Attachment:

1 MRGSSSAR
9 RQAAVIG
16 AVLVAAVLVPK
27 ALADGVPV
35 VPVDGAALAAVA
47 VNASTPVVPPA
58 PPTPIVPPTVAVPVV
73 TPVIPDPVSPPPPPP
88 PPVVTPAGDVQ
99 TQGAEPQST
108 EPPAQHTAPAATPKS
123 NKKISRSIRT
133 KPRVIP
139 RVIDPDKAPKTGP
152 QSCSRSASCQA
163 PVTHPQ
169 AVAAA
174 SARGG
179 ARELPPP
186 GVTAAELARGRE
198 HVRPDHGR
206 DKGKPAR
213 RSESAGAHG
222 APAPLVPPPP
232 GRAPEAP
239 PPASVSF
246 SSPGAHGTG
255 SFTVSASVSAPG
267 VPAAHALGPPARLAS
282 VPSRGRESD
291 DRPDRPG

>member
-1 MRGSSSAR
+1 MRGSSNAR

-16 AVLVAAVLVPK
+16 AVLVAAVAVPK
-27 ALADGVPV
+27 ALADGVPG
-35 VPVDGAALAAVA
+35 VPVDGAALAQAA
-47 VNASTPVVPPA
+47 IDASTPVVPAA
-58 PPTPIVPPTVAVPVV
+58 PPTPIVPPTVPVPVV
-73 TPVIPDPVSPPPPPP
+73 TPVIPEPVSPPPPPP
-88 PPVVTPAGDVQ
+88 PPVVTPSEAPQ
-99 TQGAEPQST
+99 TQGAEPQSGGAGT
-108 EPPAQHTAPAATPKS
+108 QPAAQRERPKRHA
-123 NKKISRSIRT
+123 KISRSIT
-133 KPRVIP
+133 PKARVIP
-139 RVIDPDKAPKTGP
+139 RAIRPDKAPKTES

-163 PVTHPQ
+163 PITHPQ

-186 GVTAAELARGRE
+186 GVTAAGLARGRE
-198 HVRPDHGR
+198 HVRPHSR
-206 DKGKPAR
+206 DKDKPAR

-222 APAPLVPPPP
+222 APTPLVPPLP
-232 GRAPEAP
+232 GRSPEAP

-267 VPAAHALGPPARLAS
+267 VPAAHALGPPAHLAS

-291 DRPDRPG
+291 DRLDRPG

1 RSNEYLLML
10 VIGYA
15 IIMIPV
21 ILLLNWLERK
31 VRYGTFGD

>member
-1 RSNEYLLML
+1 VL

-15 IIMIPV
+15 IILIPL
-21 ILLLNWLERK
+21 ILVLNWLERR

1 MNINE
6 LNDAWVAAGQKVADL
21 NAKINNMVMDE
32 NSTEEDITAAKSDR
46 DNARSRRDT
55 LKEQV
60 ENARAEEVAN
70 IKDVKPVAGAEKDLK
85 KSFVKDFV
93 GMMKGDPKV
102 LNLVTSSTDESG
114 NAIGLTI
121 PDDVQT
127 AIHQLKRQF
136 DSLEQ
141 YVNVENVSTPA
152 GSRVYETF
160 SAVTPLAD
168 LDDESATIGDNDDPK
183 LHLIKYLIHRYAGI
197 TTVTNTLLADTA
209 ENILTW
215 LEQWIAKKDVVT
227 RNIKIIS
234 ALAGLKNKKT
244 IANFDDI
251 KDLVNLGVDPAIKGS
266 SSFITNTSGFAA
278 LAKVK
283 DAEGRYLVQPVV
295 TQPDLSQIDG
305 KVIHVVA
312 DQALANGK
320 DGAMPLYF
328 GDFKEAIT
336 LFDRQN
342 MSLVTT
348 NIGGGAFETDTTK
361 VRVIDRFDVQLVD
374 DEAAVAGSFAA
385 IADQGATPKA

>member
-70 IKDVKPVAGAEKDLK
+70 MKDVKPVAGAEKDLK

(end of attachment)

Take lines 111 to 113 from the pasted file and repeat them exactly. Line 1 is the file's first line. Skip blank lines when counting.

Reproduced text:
234 ALAGLKNKKT
244 IANFDDI
251 KDLVNLGVDPAIKGS